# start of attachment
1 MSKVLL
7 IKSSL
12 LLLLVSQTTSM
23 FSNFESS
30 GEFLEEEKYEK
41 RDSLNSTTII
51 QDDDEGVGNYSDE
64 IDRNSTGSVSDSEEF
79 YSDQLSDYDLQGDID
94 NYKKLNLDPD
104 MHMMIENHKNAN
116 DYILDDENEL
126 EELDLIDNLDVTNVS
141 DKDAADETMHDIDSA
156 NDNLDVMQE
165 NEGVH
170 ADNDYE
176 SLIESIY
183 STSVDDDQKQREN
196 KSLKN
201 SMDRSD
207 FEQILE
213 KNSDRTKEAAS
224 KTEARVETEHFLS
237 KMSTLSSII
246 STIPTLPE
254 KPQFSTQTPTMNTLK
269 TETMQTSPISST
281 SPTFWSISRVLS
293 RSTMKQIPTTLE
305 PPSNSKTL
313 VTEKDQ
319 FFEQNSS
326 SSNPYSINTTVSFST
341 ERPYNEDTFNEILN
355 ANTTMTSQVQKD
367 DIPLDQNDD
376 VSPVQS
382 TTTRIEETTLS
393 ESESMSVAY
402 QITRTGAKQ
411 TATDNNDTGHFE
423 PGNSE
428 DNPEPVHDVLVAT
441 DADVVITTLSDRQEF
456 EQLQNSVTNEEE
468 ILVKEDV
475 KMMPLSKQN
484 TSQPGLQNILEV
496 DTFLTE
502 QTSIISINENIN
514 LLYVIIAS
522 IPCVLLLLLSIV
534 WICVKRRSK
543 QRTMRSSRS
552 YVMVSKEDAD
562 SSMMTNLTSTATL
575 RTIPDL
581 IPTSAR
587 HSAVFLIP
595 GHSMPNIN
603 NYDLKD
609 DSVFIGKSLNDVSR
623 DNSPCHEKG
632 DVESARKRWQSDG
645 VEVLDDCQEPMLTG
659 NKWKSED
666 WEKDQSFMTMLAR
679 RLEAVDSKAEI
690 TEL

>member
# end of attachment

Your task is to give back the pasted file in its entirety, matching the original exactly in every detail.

1 MSKVLL
7 IKSSL
12 LLLLVSQTTSM
23 FSNFESS
30 GEFLEEEKYEK
41 RDSLNSTTII
51 QDDDEGVGNYSDE
64 IDRNSTGSVSDSEEF
79 YSDQLSDYDLQGDID
94 NYKKLNLDPD
104 MHMMIENHKNAN
116 DYILDDENEL
126 EELDLIDNLDVTNVS
141 DKDAADETMHDIDSA
156 NDNLDVMQE
165 NEGVH
170 ADNDYE
176 SLIESIY
183 STSVDDDQKQREN
196 KSLKN
201 SMDRSD
207 FEQILE
213 KNSDRTKEAAS
224 KTEARVETEHFLS
237 KMSTLSSII
246 STIPTLPE
254 KPQFSTQTPTMNTLK
269 TETMQTSPISST
281 SPTFWSISRVLS
293 RSTMKQIPTTLE
305 PPSNSKTL
313 VTEKDQ
319 FFEQNSS
326 SSNPYSINTTVSFST
341 ERPYNEDTFNEILN
355 ANTTMTSQVQKD
367 DIPLDQNDD
376 VSPVQS
382 TTTRIEETTLS
393 ESESMSVAY
402 QITRTGAKQ
411 TATDNNDTGHFE
423 PGNSE
428 DNPEPVHDVLVAT
441 DADVVITTLSDRQEF
456 EQLQNSVTNEEE
468 ILVKEDV
475 KMMPLSKQN
484 TSQPGLQNILEV
496 DTFLTE
502 QTSIISINENIN
514 LLYVIIAS
522 IPCVLLLLLSIV
534 WICVKRRSK
543 QRTMRSSRS
552 YVMVSKEDAD
562 SSMMTNLTSTATL
575 RTIPDL
581 IPTSAR
587 HSAVFLIP
595 GHSMPNIN
603 NYDLKD
609 DSVFIGKSLNDVSR
623 DNSPCHEKG
632 DVESARKRWQSDG
645 VEVLDDCQEPMLTG
659 NKWKSED
666 WEKDQSFMTMLAR
679 RLEAVDSKAEI
690 TEL

>member